More candidates spur more votes in student officer elections

Lis Sorensen, Channels Contributer

The number of candidates running for campus offices was higher than in past years, resulting in a higher number of votes.

A total of 863 ballots were cast in the online election, compared with 592 last year. Last year, most positions were uncontested.

“The turnout was not great considering there are 20,000 students on campus,” said Amy Collins, Student Senate adviser.

What students should really be asking themselves, Collins said, is, “Do they deserve my vote?”

Collins met with the newly elected student officers Friday morning and announced that Neekta Izadian won the Student Trustee position by only one vote more than Mercy Campos. That race was too close to call on Thursday when the voting closed.

In another close race, Elie Katzenson was voted next year’s ASG president by a mere four votes.

The day before the polling was set to close, Katzenson and Nicholas Steil were tied, but Katzenson pulled ahead at the last moment, winning the election.

With 287 votes, Katzenson beat her closest competitor, Nicholas Steil with 283 votes.

“We do very important representation on campus committees,” said Katzenson, a New Mexico native and photography and political science major. “I plan on continuing that intensely.”

First runner-up Steil is an active student within the school’s extracurricular activities and has gone from a high school dropout to a successful honor student.

Much of the campaigns for all of the candidates focused on representing the student body and actively speaking for the betterment of the school.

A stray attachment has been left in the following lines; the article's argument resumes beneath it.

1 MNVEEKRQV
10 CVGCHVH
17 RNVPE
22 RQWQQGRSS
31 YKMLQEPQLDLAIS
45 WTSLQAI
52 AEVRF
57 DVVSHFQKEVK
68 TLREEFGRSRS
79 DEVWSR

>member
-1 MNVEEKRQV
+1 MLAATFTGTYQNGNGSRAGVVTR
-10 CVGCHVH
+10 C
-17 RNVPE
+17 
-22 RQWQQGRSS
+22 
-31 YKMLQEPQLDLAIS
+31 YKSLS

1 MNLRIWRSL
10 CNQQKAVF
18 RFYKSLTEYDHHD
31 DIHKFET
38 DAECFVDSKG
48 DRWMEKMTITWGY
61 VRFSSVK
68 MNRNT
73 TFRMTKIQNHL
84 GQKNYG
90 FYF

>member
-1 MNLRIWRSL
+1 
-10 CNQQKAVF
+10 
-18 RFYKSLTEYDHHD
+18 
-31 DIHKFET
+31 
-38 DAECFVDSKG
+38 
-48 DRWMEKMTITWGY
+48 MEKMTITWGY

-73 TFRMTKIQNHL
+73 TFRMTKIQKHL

“Let’s figure out how to make all our students feel safe and comfortable,” Katzenson said.

Another influential position filled by the election is the Student Trustee, who is now Levi Palencia, a global studies major. He defeated Brian Osgood, 366 to 300 votes.

Palencia served as the Student Advocate this past year and is the Region VI Treasurer. He represents nine community colleges and over 112,000 students.

“I really want to make sure we represent the student voices properly and accurately, so my biggest challenge will be to find a way to do polls and survey, to gather the opinions of the student body,” Palencia said.

“I don’t think that’s being done.”

Palencia is the current student advocate on the student senate and plans on transferring to UCSB. “My opinions and my thoughts on things don’t matter. I think the student body’s overall consensus on things is what matters,” he said.

In debates during the Friday’s student senate meeting, Palencia displayed diplomacy and took the values of the student body into every decision made.

As Student Trustee, Palencia will hold a powerful position on the Board of Trustees and now has the ability to relate the needs of the school’s student population to the people making executive decisions.

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